Ingram Blog

Get To Know Author Zoje Stage

Becky Walton, Collection Development Librarian 
BABY TEETH Zoje Stage’s first adult novel, is about a wicked seven-year-old girl named Hanna who really has it in for her mother, Suzette. You see, if Suzette were out of the picture, Hanna would have her dad, Alex, all to herself. As early as page one, the reader gets a sense of how Hanna feels about her mom and dad, and soon it’s revealed that Hanna wants to kill her mother!

I think I can handle your last name, but your first has me stumped. Could you tell us how to pronounce it?
I gave the family in BABY TEETH the last name Jensen—pronounced Yensen—intentionally to help spread awareness of "J" as a phonetical spelling for "Y." The best way I can explain my name in writing is ZOJE rhymes with "glad to KNOW YA." (I've toyed with the idea of changing the pronunciation of my last name to something like "Shtahga" just to mess with people's heads; but no, STAGE rhymes with PAGE.)

I learned in your interview with Katelyn Uplinger that you have Crohn’s Disease, so I’m guessing that’s one of the main reasons your character Suzette has Crohn’s. But could the disease also be a metaphor for the sometimes debilitating effects child-bearing can have on a mother’s body? Or maybe a metaphor for Suzette’s feelings of frustration at (temporarily) abandoning her career in order to raise a child? Or am I projecting here?!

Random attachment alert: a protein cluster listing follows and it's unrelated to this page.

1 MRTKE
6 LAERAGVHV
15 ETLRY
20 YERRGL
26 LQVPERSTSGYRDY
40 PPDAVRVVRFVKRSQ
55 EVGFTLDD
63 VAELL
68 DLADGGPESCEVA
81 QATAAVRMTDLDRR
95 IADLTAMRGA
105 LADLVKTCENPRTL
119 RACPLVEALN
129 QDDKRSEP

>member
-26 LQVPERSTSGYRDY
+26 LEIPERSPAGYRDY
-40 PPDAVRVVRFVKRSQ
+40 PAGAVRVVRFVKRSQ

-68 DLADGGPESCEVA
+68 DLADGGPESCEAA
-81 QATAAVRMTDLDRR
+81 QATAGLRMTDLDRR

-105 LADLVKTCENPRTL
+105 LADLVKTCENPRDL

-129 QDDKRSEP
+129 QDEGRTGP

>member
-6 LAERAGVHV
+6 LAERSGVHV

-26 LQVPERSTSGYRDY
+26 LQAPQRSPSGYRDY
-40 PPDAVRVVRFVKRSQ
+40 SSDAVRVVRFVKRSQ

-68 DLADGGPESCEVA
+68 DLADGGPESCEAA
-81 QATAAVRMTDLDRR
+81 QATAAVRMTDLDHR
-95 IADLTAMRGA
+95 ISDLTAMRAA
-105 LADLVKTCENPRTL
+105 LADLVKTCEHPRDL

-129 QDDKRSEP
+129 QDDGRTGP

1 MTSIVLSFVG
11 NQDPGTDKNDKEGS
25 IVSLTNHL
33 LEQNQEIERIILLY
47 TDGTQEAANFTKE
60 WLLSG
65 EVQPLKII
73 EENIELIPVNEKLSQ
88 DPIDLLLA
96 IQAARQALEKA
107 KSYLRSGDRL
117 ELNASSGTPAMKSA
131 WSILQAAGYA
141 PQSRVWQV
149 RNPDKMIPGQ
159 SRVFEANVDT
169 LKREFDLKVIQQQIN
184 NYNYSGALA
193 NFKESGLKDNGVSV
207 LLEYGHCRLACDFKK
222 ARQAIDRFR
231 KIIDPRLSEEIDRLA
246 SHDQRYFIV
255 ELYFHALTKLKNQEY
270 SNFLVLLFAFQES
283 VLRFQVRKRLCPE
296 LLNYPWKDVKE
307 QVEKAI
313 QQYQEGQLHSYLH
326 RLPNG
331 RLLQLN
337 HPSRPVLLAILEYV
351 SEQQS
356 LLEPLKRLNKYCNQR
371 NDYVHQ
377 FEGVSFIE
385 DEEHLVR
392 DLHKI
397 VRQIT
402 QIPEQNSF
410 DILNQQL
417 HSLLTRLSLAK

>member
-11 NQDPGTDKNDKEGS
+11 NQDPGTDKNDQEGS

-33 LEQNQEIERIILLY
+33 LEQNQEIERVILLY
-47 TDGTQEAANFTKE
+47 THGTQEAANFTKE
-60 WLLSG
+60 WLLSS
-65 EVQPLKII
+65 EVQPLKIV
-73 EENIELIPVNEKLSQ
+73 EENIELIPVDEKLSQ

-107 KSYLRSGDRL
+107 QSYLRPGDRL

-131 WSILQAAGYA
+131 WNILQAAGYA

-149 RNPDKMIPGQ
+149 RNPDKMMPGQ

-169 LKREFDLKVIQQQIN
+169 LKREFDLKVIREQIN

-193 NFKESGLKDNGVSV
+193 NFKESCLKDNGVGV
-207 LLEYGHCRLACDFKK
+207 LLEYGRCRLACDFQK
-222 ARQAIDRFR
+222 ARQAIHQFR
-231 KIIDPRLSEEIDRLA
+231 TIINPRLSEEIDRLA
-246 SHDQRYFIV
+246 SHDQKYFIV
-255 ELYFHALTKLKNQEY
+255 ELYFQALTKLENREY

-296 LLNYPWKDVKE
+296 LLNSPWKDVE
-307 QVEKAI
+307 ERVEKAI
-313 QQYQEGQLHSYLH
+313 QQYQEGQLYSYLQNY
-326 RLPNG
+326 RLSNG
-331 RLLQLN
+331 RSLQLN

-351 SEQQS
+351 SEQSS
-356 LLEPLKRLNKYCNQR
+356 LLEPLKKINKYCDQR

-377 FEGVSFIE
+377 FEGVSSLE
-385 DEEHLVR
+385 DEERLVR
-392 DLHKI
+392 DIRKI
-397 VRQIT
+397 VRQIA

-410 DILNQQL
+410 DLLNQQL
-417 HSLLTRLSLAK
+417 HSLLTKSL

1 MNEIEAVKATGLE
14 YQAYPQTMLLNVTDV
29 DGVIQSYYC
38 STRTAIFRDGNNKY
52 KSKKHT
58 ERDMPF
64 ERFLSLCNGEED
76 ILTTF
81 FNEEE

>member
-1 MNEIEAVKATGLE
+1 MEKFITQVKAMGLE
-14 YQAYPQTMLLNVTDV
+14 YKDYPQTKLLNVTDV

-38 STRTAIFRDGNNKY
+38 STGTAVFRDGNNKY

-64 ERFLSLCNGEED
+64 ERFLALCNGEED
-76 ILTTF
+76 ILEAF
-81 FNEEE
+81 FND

Interesting theories! It wasn't an easy decision to give Suzette Crohn's, as it meant revealing quite a bit of personal experience. Ultimately I decided it was a good thing for readers—especially those unfamiliar with invisible, chronic diseases—to gain this sort of perspective, and it gave Suzette a very obvious vulnerability, which is something Hanna uses against her.

At one point, it seemed the story might go in the direction of possession. Even the opening sequence has Hanna being scanned much like Linda Blair’s character Regan in The Exorcist. Did you ever consider maintaining that thread? Might we see a possession novel from you in the future?
I did not consider making "possession" the true source of Hanna's difficulties, but I liked exploring the things Hanna might be knowledgeable about, and then how she misinterprets them. So a seven-year-old might know about witches in the context of Halloween, for instance, but a creative, precocious girl like Hanna sees entirely different applications, especially once she does her own investigating. I'd never rule out the possibility of a possession novel—it's a movie genre I really like—but I have no plans for one at the moment.

Did you have to learn Swedish, Alex’s mother tongue, or is this a language you already speak?
Many years ago I started teaching myself Swedish—partly because of a general interest in languages, and partly because of an attraction to Scandinavian films. In addition to learning vocabulary and grammar, I watched a lot of Swedish TV online and read cultural blogs. I admit, I have forgotten a LOT since then, but when it came to writing Alex it just gave him a unique dimension… which led to the very convenient use of Walpurgis.

Please tell us there will be a sequel to Baby Teeth?